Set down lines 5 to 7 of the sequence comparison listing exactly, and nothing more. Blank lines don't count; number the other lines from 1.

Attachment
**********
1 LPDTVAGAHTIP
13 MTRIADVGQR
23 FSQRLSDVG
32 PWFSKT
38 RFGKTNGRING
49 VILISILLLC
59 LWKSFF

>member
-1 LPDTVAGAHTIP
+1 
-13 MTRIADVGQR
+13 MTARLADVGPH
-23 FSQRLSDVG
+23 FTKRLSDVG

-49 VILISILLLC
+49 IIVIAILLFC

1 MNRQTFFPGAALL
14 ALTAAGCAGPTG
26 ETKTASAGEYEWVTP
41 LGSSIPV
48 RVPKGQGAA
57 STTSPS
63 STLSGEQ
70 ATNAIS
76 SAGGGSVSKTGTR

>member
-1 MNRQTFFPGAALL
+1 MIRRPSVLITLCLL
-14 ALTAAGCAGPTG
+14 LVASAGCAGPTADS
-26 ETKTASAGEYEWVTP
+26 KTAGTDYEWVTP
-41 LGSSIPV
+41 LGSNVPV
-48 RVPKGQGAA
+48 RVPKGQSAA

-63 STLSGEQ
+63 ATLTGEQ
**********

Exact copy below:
38 RFGKTNGRING
49 VILISILLLC
59 LWKSFF